I hope you will be more considerate in any future gay and lesbian reporting.

    "Little English language skills" [LINK]

    From a letter by Maralyn Soifer to the Los Angeles Times:

    I was "highly qualified" 12 years ago when I worked for Curtis, and I have become even more qualified in past years, having recently received my second master's degree; however, my students do poorly on standardized tests. They come to school with empty stomachs, untreated illness, poor dental care and with little English language skills. Most have never been to a museum or an art gallery, except on school field trips, and they own few books or newspapers. These are not issues that private school teachers usually encounter.

    I have often said that if LAUSD wanted to raise test scores in the inner city, all it had to do was switch populations with a high achieving school...

    To be fair, the editor is to blame.

    "Not to desecrate but to expand" [LINK]

    A letter from John Fleck to the Los Angeles Times:

    Christopher Cole misses the mark in his article, "Religion and Art in the Toilet" (Opinion, June 19) by not discussing context and artistic intent in his attempt to expose left-wing hypocrisy toward art funding and military torture. I'm the performance artist whose piece, "Blessed Are All the Little Fishes," he cites as having "an 'altar' toilet with a picture of Jesus on its lid."

    This is where Cole (and the pundits who denounced my work) took a moment out of context and twisted my "artistic intent," which was not to desecrate but to expand our views of how religion and personal experience coexist on a cultural and existential tangent. Whereas I doubt the U.S. soldiers allegedly splashing the Koran with urine at Guantanamo Bay did so with any artistic intent, and unlike a theater, the prisoners, forcibly and possibly illegally detained, had no choice in staying or leaving.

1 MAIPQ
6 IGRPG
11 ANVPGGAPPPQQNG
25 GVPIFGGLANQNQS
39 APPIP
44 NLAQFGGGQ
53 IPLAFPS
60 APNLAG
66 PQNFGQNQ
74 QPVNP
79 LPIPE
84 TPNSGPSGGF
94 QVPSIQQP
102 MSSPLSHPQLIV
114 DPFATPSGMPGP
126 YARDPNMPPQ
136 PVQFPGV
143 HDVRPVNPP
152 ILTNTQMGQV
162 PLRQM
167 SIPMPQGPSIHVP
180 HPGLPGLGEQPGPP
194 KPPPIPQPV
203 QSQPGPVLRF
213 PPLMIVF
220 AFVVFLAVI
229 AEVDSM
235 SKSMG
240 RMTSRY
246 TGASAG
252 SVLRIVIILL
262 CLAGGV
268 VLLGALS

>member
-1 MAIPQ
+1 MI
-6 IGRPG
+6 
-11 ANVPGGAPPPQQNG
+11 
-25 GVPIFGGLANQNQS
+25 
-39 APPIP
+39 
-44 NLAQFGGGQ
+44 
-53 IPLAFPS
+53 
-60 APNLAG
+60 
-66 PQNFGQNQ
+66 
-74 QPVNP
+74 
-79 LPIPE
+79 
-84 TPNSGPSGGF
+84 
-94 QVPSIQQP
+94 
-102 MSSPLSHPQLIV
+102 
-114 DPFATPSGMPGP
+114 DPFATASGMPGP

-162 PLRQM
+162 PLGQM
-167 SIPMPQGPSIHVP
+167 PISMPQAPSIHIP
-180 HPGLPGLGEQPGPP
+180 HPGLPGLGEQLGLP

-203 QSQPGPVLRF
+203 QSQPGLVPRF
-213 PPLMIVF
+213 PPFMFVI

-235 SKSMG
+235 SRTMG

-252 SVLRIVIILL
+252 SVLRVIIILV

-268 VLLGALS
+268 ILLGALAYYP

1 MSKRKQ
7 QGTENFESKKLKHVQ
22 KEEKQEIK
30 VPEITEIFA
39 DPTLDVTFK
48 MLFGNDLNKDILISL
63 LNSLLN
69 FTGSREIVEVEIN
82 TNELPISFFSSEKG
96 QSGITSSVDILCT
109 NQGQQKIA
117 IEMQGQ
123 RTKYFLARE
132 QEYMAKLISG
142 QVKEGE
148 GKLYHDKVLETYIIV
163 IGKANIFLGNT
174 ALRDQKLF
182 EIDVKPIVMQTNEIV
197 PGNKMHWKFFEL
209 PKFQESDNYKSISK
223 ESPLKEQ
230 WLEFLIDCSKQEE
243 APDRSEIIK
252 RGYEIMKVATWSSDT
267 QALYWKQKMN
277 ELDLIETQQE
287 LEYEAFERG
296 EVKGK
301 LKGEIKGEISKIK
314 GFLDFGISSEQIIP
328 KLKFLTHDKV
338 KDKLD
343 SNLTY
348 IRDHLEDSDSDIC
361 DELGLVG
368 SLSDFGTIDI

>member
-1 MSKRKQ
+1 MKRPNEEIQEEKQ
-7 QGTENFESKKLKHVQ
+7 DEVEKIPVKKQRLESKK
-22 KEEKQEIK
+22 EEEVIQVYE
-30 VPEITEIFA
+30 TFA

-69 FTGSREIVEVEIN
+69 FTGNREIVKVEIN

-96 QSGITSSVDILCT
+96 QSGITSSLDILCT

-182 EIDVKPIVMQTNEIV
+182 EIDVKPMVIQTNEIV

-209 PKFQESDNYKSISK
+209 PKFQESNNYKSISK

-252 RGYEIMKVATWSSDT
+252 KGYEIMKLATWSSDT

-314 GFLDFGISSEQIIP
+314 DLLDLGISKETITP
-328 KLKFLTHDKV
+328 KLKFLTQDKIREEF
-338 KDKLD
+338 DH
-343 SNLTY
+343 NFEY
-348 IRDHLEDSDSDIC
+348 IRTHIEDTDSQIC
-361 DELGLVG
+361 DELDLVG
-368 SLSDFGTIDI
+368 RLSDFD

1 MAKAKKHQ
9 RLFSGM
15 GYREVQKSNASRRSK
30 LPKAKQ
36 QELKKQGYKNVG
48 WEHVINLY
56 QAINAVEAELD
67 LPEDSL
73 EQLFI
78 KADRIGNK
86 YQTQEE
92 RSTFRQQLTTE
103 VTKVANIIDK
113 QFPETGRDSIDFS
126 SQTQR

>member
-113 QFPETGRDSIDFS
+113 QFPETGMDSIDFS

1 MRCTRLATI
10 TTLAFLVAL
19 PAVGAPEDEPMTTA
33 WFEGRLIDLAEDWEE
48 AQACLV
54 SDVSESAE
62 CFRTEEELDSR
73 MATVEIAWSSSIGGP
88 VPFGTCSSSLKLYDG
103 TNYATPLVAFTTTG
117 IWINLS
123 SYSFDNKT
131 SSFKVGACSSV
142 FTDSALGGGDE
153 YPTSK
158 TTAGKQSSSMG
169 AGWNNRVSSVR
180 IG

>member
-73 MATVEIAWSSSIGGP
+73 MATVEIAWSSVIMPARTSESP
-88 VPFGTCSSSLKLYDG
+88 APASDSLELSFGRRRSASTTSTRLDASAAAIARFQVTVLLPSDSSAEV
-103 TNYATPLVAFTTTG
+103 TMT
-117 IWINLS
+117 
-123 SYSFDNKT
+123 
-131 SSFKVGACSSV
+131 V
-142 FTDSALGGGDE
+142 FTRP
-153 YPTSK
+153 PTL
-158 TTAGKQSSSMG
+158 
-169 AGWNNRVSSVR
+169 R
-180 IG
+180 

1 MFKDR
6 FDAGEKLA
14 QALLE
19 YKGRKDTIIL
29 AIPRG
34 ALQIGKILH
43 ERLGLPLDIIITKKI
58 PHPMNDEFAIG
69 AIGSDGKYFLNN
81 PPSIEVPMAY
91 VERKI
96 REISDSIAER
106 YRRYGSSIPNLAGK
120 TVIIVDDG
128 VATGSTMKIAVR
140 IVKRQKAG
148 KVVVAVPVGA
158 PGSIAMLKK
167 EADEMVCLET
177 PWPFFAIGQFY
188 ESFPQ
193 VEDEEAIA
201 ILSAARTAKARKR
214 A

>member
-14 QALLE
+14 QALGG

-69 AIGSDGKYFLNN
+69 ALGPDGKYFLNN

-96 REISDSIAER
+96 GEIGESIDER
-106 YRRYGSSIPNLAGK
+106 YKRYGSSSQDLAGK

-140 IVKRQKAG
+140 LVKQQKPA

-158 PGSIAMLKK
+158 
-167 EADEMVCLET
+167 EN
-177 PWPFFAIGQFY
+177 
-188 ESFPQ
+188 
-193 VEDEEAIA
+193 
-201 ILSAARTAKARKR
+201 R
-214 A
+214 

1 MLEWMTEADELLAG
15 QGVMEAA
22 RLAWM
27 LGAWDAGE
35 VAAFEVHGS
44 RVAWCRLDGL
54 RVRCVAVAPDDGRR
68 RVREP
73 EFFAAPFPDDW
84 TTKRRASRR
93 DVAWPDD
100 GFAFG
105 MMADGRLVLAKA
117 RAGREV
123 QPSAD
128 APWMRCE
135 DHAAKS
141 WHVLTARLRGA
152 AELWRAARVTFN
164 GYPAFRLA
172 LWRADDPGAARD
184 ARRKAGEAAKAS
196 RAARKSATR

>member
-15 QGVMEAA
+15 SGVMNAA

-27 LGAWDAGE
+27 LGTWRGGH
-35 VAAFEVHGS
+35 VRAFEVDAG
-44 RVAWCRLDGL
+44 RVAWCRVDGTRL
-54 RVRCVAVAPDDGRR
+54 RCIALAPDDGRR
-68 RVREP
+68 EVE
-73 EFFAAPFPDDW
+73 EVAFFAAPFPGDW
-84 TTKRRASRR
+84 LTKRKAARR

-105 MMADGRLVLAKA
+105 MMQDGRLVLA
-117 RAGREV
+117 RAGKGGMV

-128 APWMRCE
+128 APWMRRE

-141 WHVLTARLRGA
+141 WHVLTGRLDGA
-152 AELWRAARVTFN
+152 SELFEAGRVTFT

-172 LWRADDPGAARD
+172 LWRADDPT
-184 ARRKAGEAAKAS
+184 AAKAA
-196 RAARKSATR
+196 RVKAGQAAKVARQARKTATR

"Myanmar to release first ghost movie in 30 years" [LINK]

    The government of Myanmar (a.k.a. Burma) has consented after 30 years to the release of a film that includes ghosts as a theme. Ghost movies were banned in the late 1960's by the socialist government of the time because they foster superstition.

    FEMA Denies MA Red Tide Disaster Aid [LINK]

    After large sheets of algae (called "red tide") came down the New England coast, infecting local shellfish beds, the Commonwealth of Massachusetts filed a claim for relief with the Federal Emergency Management Agency. FEMA denied the request.

    Jun 23, 2005

    Aloha! [LINK]

    Senator Daniel Akaka (D-HI) introduced a bill that would reclassify native Hawaiians as a Native American "tribe," creating a racially separate government under the federal Indian law system, suspending their protection under American constitutional law.

    Spray-on Mud [LINK]

    In Britain, you can now buy a kind of spray-on mud that you splatter onto your 4x4 or other large vehicle to make it look like it's been driven off-road.

    Enthusiasm for muddy 4x4's has even spawned a fetish website called, which features pictures of vehicles partially submerged in mud.

    Hufu [LINK]

    There's a new product on the market called "Hufu," which is "tofu textured and flavored to resemble human flesh."

    "N.C. counties say PETA euthanizes animals" [LINK]

    Animal shelters from two counties in North Carolina severed relationships with People for the Ethical Treatment of Animals after it was discovered most of the animals the group took with the stated intention of finding permanent homes were instead euthanized. This came to light after two PETA members were caught dumping dead animals in a local shopping center's garbage containers. PETA's website later trumpeted its efforts to "solve the animal overpopulation in North Carolina."

    In the past, PETA was found to have euthanized animals it had ostensibly rescued from a research facility, because they lacked the resources to keep them. This, despite a hefty $20 million budget.

    'Normal' No Longer a Majority, Study Finds [LINK]

    In a $20 million series of studies, psychiatric epidemiologists from the Harvard Medical School have concluded that about 55 percent of Americans suffer from mental illness in their lifetime.

    "My faith in the United States seemed to fall with them" [LINK]